Once on the infected device, it checks the header of the binary (/bin/echo) in order to verify the processor’s architecture. Depending on the processor, it uploads and executes a small-sized first stager on the compromised device. Often called the “downloader”, this first program, written specifically for the platform, connects back to the attacking node from where it retrieves a larger second program. The second binary joins a peer-2-peer decentralized network where it downloads specific payloads depending on the processor of the infected device. These modules consist mainly of configuration files and a scanning program.
The life-cycle of the worm reaches its end when the new infected device becomes henceforth a bot from the P2P network that starts scanning Internet for new IoT devices to attack. Hajime uses the BitTorrent DHT protocol for its peer discovery and the uTP protocol for data exchange with the peers. According to researchers Hajime’s code doesn’t contain any attacking payload intended for Denial Of Service attacks. The worm, instead, appears to block access to Mirai and its forks by closing the ports 23, 7547, 5555 and 5358 on the device.
Is Hajime the new Mirai’s antidote?
Often described as the “Dark-Knight” or the “Vigilante”, there is a widespread assumption that Hajime might be the rising force that will neutralize the threatening enemy Mirai. But when it comes to the reasons that motivated the implementation of the new worm, a lot of questions remain unanswered. Because if Hajime seems to secure the vulnerable IoT devices from a potential Mirai’s infection, it also leaves its own backdoors on the compromised device, like opening the port TCP 4636 over which the second program of the worm is always downloaded.
Note that at the end of the worm’s life-cycle, the recently infected device becomes in its turn an attacking node within the P2P network that looks for new embedded vulnerable devices to enroll. Even if no attack lead by the Hajime botnet was recorded until now, its ever-growing network and its fast propagation raise some important concerns. According to Karspersky, the worm infected more than 300 000 devices.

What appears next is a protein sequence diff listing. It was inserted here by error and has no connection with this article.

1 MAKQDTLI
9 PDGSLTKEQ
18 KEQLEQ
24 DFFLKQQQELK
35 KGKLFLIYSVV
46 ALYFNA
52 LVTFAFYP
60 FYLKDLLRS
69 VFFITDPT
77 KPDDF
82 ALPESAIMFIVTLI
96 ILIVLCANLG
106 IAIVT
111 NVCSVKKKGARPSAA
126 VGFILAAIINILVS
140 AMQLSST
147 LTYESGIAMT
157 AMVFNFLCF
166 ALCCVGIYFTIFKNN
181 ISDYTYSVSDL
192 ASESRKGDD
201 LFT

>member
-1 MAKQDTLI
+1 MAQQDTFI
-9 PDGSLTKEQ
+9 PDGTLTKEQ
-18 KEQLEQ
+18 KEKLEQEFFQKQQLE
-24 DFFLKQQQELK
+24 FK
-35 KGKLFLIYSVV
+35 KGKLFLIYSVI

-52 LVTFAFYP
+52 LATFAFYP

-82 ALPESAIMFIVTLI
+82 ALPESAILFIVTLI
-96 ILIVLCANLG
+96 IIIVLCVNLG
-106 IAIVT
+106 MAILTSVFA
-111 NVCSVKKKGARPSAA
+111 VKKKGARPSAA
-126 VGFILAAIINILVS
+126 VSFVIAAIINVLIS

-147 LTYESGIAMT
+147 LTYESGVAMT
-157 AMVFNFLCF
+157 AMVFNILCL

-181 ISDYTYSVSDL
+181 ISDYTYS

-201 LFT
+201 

Hajime’s author: script-kiddies or security experts?
The published report by RapidityNetworks presents a technical analysis of the retrieved sample in order to measure the expertise of Hajime’s authors and to identify the threat, if there is one.
The program was dis-obfuscated and reverse-engineered by the researchers for a further analysis. The discovery of an error within the assembly code, that no compiler would make, has demonstrated that the code was entirely written in the assembly language for each platform the malware is capable of infecting. This includes: ARMv5, ARMv7, MIPS, Little-Endian and Intel x86-64. In addition to the sophistication of its peer-2-peer network, all communications within the network are encrypted and signed with RC4 and private/public keys. These findings confirm the expert level of the organization behind the worm and the important amount of time spent on Hajime’s conception and implementation.
What are the intentions of Hajime’s author?
No information could identify Hajime’s author who likes to call himself a white hat. Since the publication of RapidityNetworks’ report, the author adopted the name given to its worm by the researchers: Every 10 minutes, the infected machines started displaying on the console a message signed “Hajime Auhor”. Furthermore, the errors raised in the security report were taken into account and corrected by the author. The idea that security professionals are helping a malware’s author to improve the conception and implementation of its worm could be scary.
Could Hajime be an offensive botnet?
Several elements can support the hypothesis of a potential massive attack launched by Hajime’s botnet.
In its infection phase, the worm tries to be as stealthy as possible, hiding its running processes and files downloaded on the disk of the compromised IoT device. However after the publication of RapidityNetworks’ report, the message quoted above started to be displayed on the infected machines, thus canceling out all the stealthiness efforts put in place in the infection phase. This brings back to question whether Hajime was planned to show itself from the beginning, or if there has been a change of mind of the author after detection of the worm.
Peer-2-Peer distributed network:
The design of a peer-2-peer network distinguishes Hajime among others and put the worm ahead. Usually, the botnet zombies communicate with a Command&Control server that sends the instructions to the enslaved bots.
The DDoS attacks launched by botnets with such architecture can be taken down by taking off-line the Command&Control server: in Mirai’s case this IP address is hard-coded in the worm.
But when it comes to Hajime there is no unique address of a C&C. Regarding its distributed P2P network each node acts as a server and a client at the same time. When new instructions arrive, they spread through the botnet from one node to another. Waylon Grange, a Symantec researcher states «this is typically considered a more robust design as it makes takedowns more difficult. ».
Modularity of the code: